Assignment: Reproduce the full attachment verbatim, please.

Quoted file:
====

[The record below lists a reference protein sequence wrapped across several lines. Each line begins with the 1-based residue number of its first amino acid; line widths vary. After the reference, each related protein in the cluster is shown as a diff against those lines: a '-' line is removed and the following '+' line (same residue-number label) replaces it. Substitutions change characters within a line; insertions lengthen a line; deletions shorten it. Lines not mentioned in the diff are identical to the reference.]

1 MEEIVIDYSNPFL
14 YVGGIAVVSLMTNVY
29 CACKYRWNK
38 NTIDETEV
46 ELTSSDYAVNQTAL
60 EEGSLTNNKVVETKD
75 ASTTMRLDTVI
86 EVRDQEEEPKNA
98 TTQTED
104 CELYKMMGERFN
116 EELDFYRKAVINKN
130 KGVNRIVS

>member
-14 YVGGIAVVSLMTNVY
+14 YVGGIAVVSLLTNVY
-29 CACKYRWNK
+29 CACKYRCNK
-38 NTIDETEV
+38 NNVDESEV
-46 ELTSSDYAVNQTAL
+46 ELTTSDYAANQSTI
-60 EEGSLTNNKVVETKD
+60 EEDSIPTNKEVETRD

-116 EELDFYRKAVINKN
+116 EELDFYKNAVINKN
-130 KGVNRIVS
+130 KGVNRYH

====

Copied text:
[The record below lists a reference protein sequence wrapped across several lines. Each line begins with the 1-based residue number of its first amino acid; line widths vary. After the reference, each related protein in the cluster is shown as a diff against those lines: a '-' line is removed and the following '+' line (same residue-number label) replaces it. Substitutions change characters within a line; insertions lengthen a line; deletions shorten it. Lines not mentioned in the diff are identical to the reference.]

1 MEEIVIDYSNPFL
14 YVGGIAVVSLMTNVY
29 CACKYRWNK
38 NTIDETEV
46 ELTSSDYAVNQTAL
60 EEGSLTNNKVVETKD
75 ASTTMRLDTVI
86 EVRDQEEEPKNA
98 TTQTED
104 CELYKMMGERFN
116 EELDFYRKAVINKN
130 KGVNRIVS

>member
-14 YVGGIAVVSLMTNVY
+14 YVGGIAVVSLLTNVY
-29 CACKYRWNK
+29 CACKYRCNK
-38 NTIDETEV
+38 NNVDESEV
-46 ELTSSDYAVNQTAL
+46 ELTTSDYAANQSTI
-60 EEGSLTNNKVVETKD
+60 EEDSIPTNKEVETRD

-116 EELDFYRKAVINKN
+116 EELDFYKNAVINKN
-130 KGVNRIVS
+130 KGVNRYH